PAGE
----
The Man Who Planted Trees

Fringe regulars, Puppet State Theatre Company return to tell the allegorical tale of Elzéard Bouffier - the titular man - based on a book by French author Jean Giono. The story is of a shepherd, and his dog, who single-handedly re-forested a desolate region of France during the early twentieth century. Through two world wars and political strife, Elzéard Bouffier kept on planting trees to spread joy across the land.

The tale is simple, but is told fantastically by performers Richard Medrington and Rick Conte. The use of puppets and props enhance the story, bringing rural France to life in creative fashion. The result is a sensory overload – simple visual effects give the impression of an ever-growing forest, the sound of the wind howling across the landscape fills our ears and even the smells of the forest waft over the audience. The beautiful, rustic folk style is well suited to the story and is accompanied by enchanting guitar music.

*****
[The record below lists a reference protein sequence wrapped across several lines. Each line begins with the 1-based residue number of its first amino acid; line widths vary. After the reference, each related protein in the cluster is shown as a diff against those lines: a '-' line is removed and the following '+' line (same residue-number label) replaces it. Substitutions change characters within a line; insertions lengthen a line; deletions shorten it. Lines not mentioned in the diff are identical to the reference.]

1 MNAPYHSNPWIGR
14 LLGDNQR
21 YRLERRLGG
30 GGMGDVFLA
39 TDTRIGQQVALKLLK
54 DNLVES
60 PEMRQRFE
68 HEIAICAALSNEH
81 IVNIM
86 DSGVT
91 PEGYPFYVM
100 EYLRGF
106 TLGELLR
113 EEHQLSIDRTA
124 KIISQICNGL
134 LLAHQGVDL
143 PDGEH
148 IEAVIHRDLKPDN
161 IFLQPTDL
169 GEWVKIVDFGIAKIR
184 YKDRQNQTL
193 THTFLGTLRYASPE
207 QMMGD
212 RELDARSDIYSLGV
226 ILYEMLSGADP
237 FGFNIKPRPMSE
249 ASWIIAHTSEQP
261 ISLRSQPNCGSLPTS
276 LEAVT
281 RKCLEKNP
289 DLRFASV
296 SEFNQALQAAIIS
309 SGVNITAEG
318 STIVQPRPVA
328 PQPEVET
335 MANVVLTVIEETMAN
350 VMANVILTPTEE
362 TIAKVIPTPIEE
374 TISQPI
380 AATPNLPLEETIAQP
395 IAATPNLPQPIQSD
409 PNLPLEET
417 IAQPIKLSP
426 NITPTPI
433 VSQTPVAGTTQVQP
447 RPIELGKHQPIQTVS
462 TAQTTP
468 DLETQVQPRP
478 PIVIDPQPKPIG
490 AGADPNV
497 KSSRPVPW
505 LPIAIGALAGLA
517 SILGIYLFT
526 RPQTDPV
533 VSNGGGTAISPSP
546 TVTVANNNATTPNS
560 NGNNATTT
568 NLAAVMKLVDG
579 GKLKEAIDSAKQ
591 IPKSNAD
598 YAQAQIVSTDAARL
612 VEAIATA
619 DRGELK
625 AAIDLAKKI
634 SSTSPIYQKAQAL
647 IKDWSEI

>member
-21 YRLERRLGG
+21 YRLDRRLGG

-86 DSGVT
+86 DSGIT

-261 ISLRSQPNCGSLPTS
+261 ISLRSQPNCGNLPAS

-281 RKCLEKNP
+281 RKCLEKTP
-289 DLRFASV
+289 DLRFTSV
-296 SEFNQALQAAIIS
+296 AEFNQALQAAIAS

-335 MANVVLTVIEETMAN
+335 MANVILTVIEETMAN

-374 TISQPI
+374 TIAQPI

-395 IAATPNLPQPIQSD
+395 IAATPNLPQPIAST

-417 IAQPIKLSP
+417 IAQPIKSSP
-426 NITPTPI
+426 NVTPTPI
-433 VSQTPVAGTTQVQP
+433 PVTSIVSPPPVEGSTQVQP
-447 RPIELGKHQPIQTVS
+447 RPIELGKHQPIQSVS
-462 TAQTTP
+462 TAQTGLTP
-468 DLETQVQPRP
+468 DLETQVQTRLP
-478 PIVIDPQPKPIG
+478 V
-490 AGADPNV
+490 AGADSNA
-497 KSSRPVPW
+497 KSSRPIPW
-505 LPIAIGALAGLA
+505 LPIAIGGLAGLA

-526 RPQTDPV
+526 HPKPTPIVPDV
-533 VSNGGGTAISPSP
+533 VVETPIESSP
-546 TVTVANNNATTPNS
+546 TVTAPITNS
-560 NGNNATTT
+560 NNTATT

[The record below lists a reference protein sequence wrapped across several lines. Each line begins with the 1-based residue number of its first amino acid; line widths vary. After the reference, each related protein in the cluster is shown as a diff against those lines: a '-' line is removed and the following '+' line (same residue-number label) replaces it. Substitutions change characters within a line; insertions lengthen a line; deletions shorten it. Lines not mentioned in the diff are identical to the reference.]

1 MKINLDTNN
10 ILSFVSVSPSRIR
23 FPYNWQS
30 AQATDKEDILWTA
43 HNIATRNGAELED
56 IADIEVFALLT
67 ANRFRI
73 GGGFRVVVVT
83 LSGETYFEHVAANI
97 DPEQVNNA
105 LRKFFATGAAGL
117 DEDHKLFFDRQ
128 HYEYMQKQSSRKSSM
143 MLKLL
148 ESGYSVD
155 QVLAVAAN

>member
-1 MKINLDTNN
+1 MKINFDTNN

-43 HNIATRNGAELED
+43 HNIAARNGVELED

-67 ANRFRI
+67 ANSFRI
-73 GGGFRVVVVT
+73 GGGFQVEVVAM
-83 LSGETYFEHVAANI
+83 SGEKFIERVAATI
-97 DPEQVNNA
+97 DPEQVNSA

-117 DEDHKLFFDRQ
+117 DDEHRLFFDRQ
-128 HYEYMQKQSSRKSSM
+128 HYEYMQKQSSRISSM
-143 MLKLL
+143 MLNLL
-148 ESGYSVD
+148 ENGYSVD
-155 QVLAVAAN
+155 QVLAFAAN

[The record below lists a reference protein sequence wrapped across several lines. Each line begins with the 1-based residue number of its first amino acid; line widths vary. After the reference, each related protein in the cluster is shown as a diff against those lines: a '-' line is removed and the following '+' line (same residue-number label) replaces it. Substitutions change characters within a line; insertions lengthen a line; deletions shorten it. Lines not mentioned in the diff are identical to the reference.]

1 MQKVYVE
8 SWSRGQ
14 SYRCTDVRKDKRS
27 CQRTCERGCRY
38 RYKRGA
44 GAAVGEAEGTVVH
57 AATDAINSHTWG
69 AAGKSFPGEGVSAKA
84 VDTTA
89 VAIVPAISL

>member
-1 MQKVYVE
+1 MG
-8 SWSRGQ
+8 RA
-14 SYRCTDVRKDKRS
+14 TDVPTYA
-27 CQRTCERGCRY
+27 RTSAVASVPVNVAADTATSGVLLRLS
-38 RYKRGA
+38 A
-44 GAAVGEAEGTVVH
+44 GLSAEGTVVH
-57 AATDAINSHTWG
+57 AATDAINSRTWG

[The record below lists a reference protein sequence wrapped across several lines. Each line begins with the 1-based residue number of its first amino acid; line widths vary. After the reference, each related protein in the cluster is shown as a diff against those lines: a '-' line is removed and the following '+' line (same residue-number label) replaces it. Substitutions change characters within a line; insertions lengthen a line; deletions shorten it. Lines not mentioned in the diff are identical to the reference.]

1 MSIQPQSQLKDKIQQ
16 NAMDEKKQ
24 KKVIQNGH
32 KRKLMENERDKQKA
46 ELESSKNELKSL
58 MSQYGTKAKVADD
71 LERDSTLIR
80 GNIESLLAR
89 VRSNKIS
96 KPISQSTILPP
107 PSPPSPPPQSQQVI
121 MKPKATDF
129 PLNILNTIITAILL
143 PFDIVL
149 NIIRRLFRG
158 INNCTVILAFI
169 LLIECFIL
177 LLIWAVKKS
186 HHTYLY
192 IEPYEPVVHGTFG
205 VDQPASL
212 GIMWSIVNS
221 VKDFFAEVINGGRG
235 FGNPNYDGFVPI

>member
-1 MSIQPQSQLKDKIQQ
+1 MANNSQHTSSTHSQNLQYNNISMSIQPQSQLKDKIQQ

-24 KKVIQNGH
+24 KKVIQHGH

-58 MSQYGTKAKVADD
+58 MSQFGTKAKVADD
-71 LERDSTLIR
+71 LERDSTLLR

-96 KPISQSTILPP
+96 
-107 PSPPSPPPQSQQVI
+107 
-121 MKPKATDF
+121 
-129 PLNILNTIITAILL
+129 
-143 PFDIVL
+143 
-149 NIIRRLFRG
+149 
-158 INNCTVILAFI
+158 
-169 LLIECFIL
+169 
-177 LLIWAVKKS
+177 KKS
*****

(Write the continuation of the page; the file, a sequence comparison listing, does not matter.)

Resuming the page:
Moreover, it’s the actual storytelling that shines through. Medrington’s delivery is lucid, gripping the audience from start to finish. Conte’s witty portrayal of the loveable ‘dog’ is the obvious highlight of the show, with cute and comedic moments aplenty. The banter between the pair is infectious, frequently breaking the fourth-wall to create intimacy, drawing the audience in. It’s impossible not to emotionally invest in this show, which brought a tear to the eye of even this twenty-something reviewer.

A magical children’s show, The Man Who Planted Trees is essential viewing for kids and big kids alike – “we know and now so do you”.

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Performances

The Blurb

'Laughs, heartbreak, war, regeneration, scented breezes, sparkling wit and the best dog puppet ever. Perfect for children and grown-ups. Terrific' (Guardian). Multi award-winning adaptation of Jean Giono's classic environmental tale. ***** (Scotsman).

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